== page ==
From the Introduction:

From a Western media perspective, coverage of the uprisings has metamorphosed and evolved in intriguing ways. What began as initial alarm at these acts of protestation in the region and the knee-jerk paranoia and condemnation (which leveled accusations of extremism against many dissident movements) eventually turned into favorable cheerleading. In the end, the conduct of Western media is a crescendo of divergent confusion vis-à-vis the particularities in each country’s patterns of public action. Admittedly, the Western media were forced by the uprisings to forgo their reliance on typical motifs because what was happening on the ground was more nuanced than any of the prototypes often depicted and also in response to a strategic shift in Western governments’ tackling of the uprisings.
At first taken by surprise and forced into a state of reactionary caution, Western media quickly adapted their depiction of the uprisings from concern to advocacy for the demands of the dissident movements. The pro-activist representational frames they employed were a unique and welcomed departure from the Orientalist tropes that manufacture Arab dissent as an act of unruly barbaric irrationality. However, they are often prefaced with the latent fear that these revolutionary movements will produce unfavorable “results for Western governments and their interests in the region. For this reason, the international media still have the archetypal repertoires of Arabo- and Islamophobic categories on standby like “first-aid kits” to remedy the anomalously-positive coverage, particularly when these revolutions go awry and no longer seem so fairytale-like. And when it happens, as it has in Tunisia, Egypt, and Libya with the rise of Islamist political forces to the forefront, the media can easily revert to tried and tested modalities.

Click to read a longer excerpt from the introduction, including an interview with the editors (and Jadaliyya co-editors) Adel Iskandar and Bassam Haddad.

From the Introduction:

From a Western media perspective, coverage of the uprisings has metamorphosed and evolved in intriguing ways. What began as initial alarm at these acts of protestation in the region and the knee-jerk paranoia and condemnation (which leveled accusations of extremism against many dissident movements) eventually turned into favorable cheerleading. In the end, the conduct of Western media is a crescendo of divergent confusion vis-à-vis the particularities in each country’s patterns of public action. Admittedly, the Western media were forced by the uprisings to forgo their reliance on typical motifs because what was happening on the ground was more nuanced than any of the prototypes often depicted and also in response to a strategic shift in Western governments’ tackling of the uprisings.

At first taken by surprise and forced into a state of reactionary caution, Western media quickly adapted their depiction of the uprisings from concern to advocacy for the demands of the dissident movements. The pro-activist representational frames they employed were a unique and welcomed departure from the Orientalist tropes that manufacture Arab dissent as an act of unruly barbaric irrationality. However, they are often prefaced with the latent fear that these revolutionary movements will produce unfavorable “results for Western governments and their interests in the region. For this reason, the international media still have the archetypal repertoires of Arabo- and Islamophobic categories on standby like “first-aid kits” to remedy the anomalously-positive coverage, particularly when these revolutions go awry and no longer seem so fairytale-like. And when it happens, as it has in Tunisia, Egypt, and Libya with the rise of Islamist political forces to the forefront, the media can easily revert to tried and tested modalities.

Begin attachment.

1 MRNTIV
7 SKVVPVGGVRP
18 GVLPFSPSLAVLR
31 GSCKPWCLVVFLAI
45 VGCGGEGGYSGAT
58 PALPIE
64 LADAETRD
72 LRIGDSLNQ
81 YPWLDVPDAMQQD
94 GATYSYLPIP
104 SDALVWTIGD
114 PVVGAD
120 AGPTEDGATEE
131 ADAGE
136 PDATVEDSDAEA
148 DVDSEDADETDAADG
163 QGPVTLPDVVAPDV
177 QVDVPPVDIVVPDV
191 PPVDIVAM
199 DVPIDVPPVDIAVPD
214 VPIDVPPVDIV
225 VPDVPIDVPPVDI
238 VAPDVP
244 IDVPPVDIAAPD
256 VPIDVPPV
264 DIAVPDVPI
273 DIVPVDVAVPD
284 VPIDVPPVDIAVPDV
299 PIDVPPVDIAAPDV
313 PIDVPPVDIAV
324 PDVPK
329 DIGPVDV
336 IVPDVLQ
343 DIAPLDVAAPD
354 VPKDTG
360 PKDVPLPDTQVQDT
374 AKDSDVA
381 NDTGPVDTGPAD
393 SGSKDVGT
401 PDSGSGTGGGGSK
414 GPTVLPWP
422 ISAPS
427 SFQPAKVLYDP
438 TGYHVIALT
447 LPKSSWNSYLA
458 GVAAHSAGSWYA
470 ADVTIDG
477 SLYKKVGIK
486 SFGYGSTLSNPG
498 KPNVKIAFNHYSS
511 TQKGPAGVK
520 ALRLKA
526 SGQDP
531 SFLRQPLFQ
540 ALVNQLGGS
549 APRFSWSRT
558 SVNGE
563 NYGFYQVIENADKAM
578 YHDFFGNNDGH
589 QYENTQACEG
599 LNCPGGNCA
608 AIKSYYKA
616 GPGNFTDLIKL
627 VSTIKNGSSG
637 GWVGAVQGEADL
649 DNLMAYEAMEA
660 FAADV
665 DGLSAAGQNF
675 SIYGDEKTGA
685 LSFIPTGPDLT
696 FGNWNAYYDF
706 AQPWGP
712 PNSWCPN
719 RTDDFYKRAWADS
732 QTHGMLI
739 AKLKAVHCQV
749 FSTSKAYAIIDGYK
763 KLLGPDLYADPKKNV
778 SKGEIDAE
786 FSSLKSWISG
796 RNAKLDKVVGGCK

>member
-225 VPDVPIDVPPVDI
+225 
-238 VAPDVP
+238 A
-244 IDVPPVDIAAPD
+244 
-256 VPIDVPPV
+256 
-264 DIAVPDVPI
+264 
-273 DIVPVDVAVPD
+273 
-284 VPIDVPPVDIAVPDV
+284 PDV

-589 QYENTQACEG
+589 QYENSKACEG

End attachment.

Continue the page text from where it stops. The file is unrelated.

Click to read a longer excerpt from the introduction, including an interview with the editors (and Jadaliyya co-editors) Adel Iskandar and Bassam Haddad.

"Twitter is important.  When there is an action on the ground, it is extremely important that people are on Twitter tweeting about it and spreading the word. The problem is that the majority decide to take that role. The balance is not quite as everyone hopes. We need more people on ground. Nonetheless, as I said before, a lot of the tweeps are active on ground. And when they tweet, they tweet from the field. 
It is human nature to have a tendency to slack off. But at the end of the day, I cannot judge the level of activity of anyone by how active they are on Twitter. And let us remember, the acts of struggle and resistance are not only the ones we see.
Sometimes actions could be so sensitive that they remain covered in secrecy during planning and after execution. Many Palestinians are in Israeli prisons now just because of this unhealthy phenomenon. Many people have full time jobs of just pointing fingers at people and deciding who is an activist and who is not, or who is patriotic and who is not. In a way, they help the occupation in trying to make actions planned in secrecy surface, and thus fail.”
—Read more of Maath Musleh’s interview with Jadaliyya

"Twitter is important.  When there is an action on the ground, it is extremely important that people are on Twitter tweeting about it and spreading the word. The problem is that the majority decide to take that role. The balance is not quite as everyone hopes. We need more people on ground. Nonetheless, as I said before, a lot of the tweeps are active on ground. And when they tweet, they tweet from the field.